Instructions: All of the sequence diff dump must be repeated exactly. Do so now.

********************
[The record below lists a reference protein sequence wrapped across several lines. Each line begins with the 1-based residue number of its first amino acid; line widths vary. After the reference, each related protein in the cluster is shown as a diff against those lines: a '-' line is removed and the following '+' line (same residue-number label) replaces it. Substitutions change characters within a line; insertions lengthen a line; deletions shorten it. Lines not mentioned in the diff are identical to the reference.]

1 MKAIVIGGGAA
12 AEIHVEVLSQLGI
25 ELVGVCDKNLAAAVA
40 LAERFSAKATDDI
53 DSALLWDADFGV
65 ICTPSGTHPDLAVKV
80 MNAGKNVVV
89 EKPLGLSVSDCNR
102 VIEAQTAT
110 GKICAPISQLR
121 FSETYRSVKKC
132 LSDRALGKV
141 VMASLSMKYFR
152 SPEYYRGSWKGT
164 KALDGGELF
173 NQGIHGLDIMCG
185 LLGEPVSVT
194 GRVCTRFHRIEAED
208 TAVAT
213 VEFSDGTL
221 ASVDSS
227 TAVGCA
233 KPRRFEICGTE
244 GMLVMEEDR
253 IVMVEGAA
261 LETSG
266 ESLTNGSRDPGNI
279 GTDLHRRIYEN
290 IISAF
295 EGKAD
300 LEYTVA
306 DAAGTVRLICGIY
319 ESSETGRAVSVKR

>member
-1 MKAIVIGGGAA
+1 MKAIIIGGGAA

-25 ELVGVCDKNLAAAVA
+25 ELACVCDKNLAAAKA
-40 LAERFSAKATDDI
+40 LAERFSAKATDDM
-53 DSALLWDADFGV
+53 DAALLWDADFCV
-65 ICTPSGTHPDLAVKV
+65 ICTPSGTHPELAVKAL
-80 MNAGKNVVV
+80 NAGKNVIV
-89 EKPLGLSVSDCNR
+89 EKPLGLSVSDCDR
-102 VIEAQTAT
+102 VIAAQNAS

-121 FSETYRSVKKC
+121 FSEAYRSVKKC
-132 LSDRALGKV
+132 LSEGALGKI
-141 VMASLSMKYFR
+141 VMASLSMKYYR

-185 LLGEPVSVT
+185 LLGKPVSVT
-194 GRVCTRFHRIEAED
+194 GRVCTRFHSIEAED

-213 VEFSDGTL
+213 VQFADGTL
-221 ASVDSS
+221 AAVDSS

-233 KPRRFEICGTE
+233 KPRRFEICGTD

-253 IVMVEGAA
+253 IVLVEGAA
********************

[The record below lists a reference protein sequence wrapped across several lines. Each line begins with the 1-based residue number of its first amino acid; line widths vary. After the reference, each related protein in the cluster is shown as a diff against those lines: a '-' line is removed and the following '+' line (same residue-number label) replaces it. Substitutions change characters within a line; insertions lengthen a line; deletions shorten it. Lines not mentioned in the diff are identical to the reference.]

1 MKAIVIGGGAA
12 AEIHVEVLSQLGI
25 ELVGVCDKNLAAAVA
40 LAERFSAKATDDI
53 DSALLWDADFGV
65 ICTPSGTHPDLAVKV
80 MNAGKNVVV
89 EKPLGLSVSDCNR
102 VIEAQTAT
110 GKICAPISQLR
121 FSETYRSVKKC
132 LSDRALGKV
141 VMASLSMKYFR
152 SPEYYRGSWKGT
164 KALDGGELF
173 NQGIHGLDIMCG
185 LLGEPVSVT
194 GRVCTRFHRIEAED
208 TAVAT
213 VEFSDGTL
221 ASVDSS
227 TAVGCA
233 KPRRFEICGTE
244 GMLVMEEDR
253 IVMVEGAA
261 LETSG
266 ESLTNGSRDPGNI
279 GTDLHRRIYEN
290 IISAF
295 EGKAD
300 LEYTVA
306 DAAGTVRLICGIY
319 ESSETGRAVSVKR

>member
-1 MKAIVIGGGAA
+1 MKAIIIGGGAA

-25 ELVGVCDKNLAAAVA
+25 ELACVCDKNLAAAKA
-40 LAERFSAKATDDI
+40 LAERFSAKATDDM
-53 DSALLWDADFGV
+53 DAALLWDADFCV
-65 ICTPSGTHPDLAVKV
+65 ICTPSGTHPELAVKAL
-80 MNAGKNVVV
+80 NAGKNVIV
-89 EKPLGLSVSDCNR
+89 EKPLGLSVSDCDR
-102 VIEAQTAT
+102 VIAAQNAS

-121 FSETYRSVKKC
+121 FSEAYRSVKKC
-132 LSDRALGKV
+132 LSEGALGKI
-141 VMASLSMKYFR
+141 VMASLSMKYYR

-185 LLGEPVSVT
+185 LLGKPVSVT
-194 GRVCTRFHRIEAED
+194 GRVCTRFHSIEAED

-213 VEFSDGTL
+213 VQFADGTL
-221 ASVDSS
+221 AAVDSS

-233 KPRRFEICGTE
+233 KPRRFEICGTD

-253 IVMVEGAA
+253 IVLVEGAA